It’s no secret. Big water grows big crappies. The large, deep lakes of Minnesota have an abundance of forage and more places for crappies to hide, feed and grow. Find a big lake with relatively low angling pressure, and you’ve set the stage for potentially epic slab crappie fishing.
But you’ve got to find them before you can catch them. Anglers who do a little research, drill enough holes, stay mobile and fish speedy baits will be rewarded with success.
In smaller, shallower lakes, crappies are typically located and caught throughout much of the winter season over main-lake basins. In large, deep lakes, however, they tend to avoid the deepest areas and use flats, humps and basins ranging from 20 to 40 feet deep. But crappies are also notorious for suspending. Depending upon conditions, they can be found anywhere in the water column, creating an additional variable in the angling equation.
As the ice-fishing season nears its end, crappies transition from their deepwater wintering areas towards shallow bays, channels and river mouths in preparation for spawning. Depending on where and when you fish, concentrations of crappies will be present along a relatively straight line between these distinct areas. During the late-ice period, take a stab at identifying some of these likely travel paths between wintering areas and spawning areas on a map of the lake you plan to fish. Look for potential staging locations where cover, structure or current variations are present along those paths.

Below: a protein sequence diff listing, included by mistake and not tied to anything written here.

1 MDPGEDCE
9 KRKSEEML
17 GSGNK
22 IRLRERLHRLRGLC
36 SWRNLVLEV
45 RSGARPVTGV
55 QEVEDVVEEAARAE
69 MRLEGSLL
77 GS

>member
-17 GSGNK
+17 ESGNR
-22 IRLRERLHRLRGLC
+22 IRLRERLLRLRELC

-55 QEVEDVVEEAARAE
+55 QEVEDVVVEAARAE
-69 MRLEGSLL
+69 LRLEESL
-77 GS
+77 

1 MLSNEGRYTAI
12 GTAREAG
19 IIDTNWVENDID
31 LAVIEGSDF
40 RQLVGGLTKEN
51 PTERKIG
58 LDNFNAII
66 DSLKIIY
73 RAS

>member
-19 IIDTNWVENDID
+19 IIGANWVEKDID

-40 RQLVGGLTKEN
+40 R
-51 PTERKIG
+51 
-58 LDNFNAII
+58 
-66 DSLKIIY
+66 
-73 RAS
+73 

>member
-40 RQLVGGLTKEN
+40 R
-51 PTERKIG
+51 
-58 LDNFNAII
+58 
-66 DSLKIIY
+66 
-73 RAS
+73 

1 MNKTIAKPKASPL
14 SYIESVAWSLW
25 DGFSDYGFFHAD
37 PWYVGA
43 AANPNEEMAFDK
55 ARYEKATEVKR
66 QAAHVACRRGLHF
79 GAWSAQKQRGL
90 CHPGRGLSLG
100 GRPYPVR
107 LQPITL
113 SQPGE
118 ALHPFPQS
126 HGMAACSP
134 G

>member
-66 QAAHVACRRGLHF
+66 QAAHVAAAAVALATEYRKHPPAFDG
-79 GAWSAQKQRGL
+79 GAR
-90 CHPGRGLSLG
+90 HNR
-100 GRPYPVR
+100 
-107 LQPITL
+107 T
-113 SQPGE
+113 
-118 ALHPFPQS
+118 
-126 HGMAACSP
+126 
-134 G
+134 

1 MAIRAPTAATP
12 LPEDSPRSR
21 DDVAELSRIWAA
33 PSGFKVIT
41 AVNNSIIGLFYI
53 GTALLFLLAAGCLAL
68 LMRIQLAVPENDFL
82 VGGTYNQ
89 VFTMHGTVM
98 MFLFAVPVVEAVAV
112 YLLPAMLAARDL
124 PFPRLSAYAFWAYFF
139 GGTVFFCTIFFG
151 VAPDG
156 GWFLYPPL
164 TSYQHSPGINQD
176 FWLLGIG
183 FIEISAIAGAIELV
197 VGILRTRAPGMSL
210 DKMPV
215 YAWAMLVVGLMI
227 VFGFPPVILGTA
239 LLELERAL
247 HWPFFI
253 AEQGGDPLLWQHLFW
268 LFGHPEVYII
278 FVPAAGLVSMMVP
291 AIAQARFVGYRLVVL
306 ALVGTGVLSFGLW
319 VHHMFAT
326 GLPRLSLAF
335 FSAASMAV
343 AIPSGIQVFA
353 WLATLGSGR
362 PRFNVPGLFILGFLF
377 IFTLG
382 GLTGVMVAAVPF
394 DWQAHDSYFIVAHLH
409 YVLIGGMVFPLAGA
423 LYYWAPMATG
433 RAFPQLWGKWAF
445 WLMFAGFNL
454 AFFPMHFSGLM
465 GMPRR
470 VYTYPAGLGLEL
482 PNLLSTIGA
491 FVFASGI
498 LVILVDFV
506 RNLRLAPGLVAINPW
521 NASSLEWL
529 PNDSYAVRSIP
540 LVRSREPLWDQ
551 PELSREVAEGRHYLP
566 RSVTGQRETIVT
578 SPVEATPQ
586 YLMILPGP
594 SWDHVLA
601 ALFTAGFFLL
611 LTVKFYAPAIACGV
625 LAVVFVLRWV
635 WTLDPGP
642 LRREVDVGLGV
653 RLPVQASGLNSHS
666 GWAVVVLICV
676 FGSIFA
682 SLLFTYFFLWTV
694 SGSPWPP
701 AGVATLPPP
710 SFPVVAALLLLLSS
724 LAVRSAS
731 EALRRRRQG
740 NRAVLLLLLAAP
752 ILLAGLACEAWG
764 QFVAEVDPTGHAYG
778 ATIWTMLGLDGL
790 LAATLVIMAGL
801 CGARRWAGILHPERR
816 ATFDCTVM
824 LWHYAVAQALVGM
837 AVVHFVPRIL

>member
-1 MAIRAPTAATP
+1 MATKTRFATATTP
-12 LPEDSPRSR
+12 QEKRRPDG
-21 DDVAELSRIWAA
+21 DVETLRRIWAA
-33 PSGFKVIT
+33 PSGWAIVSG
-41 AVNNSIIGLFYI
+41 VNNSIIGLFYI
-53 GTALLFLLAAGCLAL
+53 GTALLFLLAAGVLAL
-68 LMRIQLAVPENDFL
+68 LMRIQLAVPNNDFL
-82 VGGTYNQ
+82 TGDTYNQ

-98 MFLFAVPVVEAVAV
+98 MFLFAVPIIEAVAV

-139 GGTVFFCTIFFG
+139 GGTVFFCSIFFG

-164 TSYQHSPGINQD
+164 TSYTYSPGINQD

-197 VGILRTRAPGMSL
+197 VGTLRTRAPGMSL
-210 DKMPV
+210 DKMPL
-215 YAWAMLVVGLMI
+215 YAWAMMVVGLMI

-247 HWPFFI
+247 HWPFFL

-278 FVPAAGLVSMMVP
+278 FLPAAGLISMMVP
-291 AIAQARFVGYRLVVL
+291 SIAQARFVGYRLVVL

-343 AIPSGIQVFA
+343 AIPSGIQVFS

Drill ‘Em Out
Once you’ve identified attractive areas, gas up the auger and get to work. Use your GPS to confirm your location on the ice, and pick a variety of sweet spots over the particular structure you plan to fish.
A larger fishing party is beneficial because you can share the work of drilling holes and checking them for fish with sonar. Once you mark fish, take the time to drill more holes. It’ll save you time in the long run as you’ll waste less time fishing an unproductive hole when an entire school may be located just 10 or 15 feet away.
Mobility is Key
Once the crappies are located, hole hopping is the key to keeping busy catching them.
“Here on Lake of the Woods, the guys who are willing to leave the comfort of their fish houses and use their electronics to fish from hole to hole are the ones who catch the most crappies,” says Lake of the Woods Minnesota Tourism director and avid angler, Joe Henry.
“The best crappie anglers won’t waste time fishing a hole that doesn’t produce a mark on their flasher. They’ll keep moving—drilling more holes if necessary—until they get a sonar return,” he continues. “Then they’ll drop down, catch a fish or two and move on once the action slows.”
Effective as it may be, hole hopping requires some specialized gear – especially at the very top of the continental United States on Lake of the Woods, where daytime temperatures can often remain below zero. Quality boots and outerwear are a must. A piece of gear like Frabill’s Tackle Pack-Hand Muff is also indispensable, keeping tackle organized and at the ready, while also serving as a vital and cozy refuge for off-duty hands.
Crappies display a variety of moods, and their responsiveness to various presentations can change throughout the day – often rapidly. Late-ice crappie anglers should be prepared with a variety of offerings, from small tungsten jigs tipped with thin plastics to relatively large jigging spoons.